If you are considering getting a live vaccination (like yellow fever, rotavirus, or the varicella vaccine), tell your doctor you’re taking prednisone as it may not be safe.

Speak to your doctor about any medications you are currently taking to find out whether prednisone is suitable for you. You should also tell them about any supplements or herbal medicines you’re taking, as these could also interact with prednisone.

Allergy information

Prednisone may cause a severe allergic reaction (anaphylaxis), but this is rare.

Clinical trial history

Prednisone has been trialed for the treatment of rheumatoid arthritis and other conditions.

Rheumatoid arthritis

In 12 clinical studies,⁷ 10mg daily doses of prednisone (or less) have been shown to help improve function and/or slow disease progression in people with rheumatoid arthritis.

An early non-double-blind study⁷ in 1983 demonstrated the effectiveness of a 5mg daily dose of prednisone in a non-double-blind experiment.

Two further landmark studies⁸ conducted in the 1990s with 7.5mg per day, and the COBRA study⁹ which trialed a rapidly reduced step-down from 60mg to 5mg per day, created strong support for low-dose glucocorticoids to treat rheumatoid arthritis.

More recently, a 2002 study¹⁰ concluded that 10mg per day of prednisone slowed the progression of rheumatoid arthritis.

Asthma

A controlled trial¹¹ of oral prednisone for treating children with acute asthma in the emergency department found prednisone effectively lowered the need for hospitalization compared to placebo.

Tips and advice for taking prednisone

Your doctor will consider potential advantages and adverse side effects when prescribing prednisone. To maintain your health and give the treatment the best chance of success, follow these tips:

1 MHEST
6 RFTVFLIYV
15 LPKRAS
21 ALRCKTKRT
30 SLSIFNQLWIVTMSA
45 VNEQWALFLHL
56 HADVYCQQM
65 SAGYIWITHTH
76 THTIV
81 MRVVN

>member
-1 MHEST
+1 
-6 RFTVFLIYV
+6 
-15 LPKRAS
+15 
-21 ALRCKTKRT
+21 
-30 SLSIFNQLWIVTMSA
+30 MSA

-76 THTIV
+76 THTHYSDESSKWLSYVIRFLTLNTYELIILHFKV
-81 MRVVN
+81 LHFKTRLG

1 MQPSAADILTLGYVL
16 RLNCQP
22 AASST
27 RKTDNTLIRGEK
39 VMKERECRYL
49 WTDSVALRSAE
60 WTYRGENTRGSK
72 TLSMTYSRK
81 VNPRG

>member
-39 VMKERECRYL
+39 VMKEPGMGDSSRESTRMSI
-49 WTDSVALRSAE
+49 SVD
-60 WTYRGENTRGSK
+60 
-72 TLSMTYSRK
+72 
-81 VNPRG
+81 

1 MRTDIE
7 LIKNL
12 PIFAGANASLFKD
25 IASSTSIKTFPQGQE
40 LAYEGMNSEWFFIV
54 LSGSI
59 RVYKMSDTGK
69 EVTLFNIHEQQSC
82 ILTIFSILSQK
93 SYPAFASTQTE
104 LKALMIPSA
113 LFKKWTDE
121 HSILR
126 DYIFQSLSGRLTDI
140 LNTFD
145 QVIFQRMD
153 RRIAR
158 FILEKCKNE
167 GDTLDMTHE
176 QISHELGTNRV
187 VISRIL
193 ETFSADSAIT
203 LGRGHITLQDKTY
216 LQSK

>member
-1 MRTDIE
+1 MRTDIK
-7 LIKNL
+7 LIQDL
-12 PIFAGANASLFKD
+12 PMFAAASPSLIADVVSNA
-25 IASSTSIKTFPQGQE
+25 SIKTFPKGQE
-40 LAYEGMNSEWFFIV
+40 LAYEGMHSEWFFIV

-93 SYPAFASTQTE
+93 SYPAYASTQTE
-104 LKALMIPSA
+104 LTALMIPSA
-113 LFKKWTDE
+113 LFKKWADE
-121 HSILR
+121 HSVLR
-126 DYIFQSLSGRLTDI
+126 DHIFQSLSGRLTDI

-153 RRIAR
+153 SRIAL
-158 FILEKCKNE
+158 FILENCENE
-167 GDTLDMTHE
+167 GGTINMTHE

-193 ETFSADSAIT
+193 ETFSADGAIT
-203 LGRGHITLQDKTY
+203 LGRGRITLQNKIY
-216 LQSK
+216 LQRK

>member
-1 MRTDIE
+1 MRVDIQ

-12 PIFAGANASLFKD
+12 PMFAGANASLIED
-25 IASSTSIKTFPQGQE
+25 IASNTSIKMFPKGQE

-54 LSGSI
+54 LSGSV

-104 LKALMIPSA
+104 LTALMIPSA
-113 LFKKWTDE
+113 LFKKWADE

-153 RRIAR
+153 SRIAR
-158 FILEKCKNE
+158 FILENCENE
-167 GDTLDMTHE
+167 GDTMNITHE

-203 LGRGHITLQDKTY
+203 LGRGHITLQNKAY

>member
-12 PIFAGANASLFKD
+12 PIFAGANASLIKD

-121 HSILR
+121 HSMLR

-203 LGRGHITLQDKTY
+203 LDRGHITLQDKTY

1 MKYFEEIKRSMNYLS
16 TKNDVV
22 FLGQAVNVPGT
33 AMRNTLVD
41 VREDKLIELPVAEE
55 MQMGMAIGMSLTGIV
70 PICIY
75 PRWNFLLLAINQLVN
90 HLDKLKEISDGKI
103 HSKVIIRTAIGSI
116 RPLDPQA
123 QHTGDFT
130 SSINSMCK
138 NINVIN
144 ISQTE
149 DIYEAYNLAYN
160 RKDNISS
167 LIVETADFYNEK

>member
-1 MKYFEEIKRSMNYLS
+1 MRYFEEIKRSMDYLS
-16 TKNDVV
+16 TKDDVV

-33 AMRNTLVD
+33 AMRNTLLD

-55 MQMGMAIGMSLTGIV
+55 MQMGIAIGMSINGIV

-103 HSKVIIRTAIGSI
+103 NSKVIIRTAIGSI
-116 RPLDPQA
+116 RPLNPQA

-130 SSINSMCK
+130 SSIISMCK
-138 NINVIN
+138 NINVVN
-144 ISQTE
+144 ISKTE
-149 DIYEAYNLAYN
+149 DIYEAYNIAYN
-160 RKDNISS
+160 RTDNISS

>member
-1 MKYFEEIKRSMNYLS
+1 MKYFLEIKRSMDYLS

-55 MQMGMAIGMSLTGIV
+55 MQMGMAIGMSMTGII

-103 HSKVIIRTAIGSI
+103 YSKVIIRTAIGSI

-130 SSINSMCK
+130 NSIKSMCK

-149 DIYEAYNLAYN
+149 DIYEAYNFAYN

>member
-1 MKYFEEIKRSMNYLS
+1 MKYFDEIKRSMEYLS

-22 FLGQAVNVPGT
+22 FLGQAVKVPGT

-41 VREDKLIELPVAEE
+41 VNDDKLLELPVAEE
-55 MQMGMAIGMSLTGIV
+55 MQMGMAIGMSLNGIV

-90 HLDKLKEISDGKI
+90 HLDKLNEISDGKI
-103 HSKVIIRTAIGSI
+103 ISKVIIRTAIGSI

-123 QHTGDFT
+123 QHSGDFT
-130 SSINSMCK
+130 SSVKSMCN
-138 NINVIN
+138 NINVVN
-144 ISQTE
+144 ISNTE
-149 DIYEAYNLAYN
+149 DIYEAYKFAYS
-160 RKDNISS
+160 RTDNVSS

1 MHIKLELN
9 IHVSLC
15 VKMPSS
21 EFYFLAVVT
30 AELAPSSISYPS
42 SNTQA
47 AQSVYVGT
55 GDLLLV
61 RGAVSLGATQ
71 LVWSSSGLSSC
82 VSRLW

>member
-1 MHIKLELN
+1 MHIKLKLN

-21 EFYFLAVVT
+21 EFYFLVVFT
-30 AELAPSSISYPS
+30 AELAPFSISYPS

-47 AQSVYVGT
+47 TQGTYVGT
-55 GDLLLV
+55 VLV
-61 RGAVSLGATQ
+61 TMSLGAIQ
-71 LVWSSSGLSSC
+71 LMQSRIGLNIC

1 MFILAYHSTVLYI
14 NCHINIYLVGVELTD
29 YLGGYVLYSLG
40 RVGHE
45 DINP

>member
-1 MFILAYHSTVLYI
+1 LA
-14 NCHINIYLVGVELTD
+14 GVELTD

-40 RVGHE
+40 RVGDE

• Take your medication as your doctor instructed.

  • Never take a larger dose than recommended.

  • Take a missed dose as soon as you can, or skip it and take the next dose as planned.

  • Do not stop taking the medication unless your doctor tells you to. If you stop taking prednisone suddenly, you may experience withdrawal symptoms.

  • Wear a medical attention alert tag or carry an ID card that tells medical professionals you are taking prednisone in the event of an emergency.

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Disclaimer

Here at HealthMatch, we’ve done our best to ensure that the information provided in this article is helpful, up to date, and, most importantly, accurate.

However, we can’t replace the one-to-one advice of a qualified medical practitioner or outline all of the possible risks associated with this particular drug and your circumstances.

It is therefore important for you to note that the information contained in this article does not constitute professional medical or healthcare advice, diagnosis or recommendation of treatment and is not intended to, nor should be used to, replace professional medical advice. This article may not always be up to date and is not exhaustive of all of the risks and considerations relevant to this particular drug. In no circumstances should this article be relied upon without independent consideration and confirmation by a qualified medical practitioner.

Your doctor will be able to explain all possible uses, dosages, precautions, interactions with other drugs, and other potential adverse effects, and you should always talk to them about any kind of medication you are taking, thinking about taking or wanting to stop taking.